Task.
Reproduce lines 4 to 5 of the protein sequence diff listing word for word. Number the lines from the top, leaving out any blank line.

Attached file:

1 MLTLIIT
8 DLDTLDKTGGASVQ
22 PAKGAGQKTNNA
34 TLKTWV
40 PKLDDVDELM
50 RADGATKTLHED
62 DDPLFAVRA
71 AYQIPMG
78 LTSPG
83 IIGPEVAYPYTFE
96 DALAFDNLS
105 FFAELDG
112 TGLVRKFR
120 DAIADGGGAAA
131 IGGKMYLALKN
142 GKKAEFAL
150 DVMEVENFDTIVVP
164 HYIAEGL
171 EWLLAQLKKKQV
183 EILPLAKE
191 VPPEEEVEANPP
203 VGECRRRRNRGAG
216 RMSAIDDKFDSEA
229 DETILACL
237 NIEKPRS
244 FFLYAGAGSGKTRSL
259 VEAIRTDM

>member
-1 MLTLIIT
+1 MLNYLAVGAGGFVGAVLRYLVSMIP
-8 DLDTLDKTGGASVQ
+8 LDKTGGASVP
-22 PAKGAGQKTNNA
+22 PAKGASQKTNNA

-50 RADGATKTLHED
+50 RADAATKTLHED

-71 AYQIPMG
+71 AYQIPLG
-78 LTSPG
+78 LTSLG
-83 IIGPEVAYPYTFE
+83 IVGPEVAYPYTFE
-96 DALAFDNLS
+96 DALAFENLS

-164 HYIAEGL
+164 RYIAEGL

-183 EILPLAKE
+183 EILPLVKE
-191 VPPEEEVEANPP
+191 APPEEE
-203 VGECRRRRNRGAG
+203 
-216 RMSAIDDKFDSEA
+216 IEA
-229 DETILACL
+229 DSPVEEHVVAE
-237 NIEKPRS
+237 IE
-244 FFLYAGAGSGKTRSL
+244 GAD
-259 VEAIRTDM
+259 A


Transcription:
34 TLKTWV
40 PKLDDVDELM